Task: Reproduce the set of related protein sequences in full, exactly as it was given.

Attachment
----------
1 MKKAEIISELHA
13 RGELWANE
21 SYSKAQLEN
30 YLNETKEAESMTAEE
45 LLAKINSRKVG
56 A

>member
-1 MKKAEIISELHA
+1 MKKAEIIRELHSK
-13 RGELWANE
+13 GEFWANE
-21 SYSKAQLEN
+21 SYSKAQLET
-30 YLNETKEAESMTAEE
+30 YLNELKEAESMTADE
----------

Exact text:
1 MKKAEIISELHA
13 RGELWANE
21 SYSKAQLEN
30 YLNETKEAESMTAEE
45 LLAKINSRKVG
56 A

>member
-1 MKKAEIISELHA
+1 MKKAEIIRELHSK
-13 RGELWANE
+13 GEFWANE
-21 SYSKAQLEN
+21 SYSKAQLET
-30 YLNETKEAESMTAEE
+30 YLNELKEAESMTADE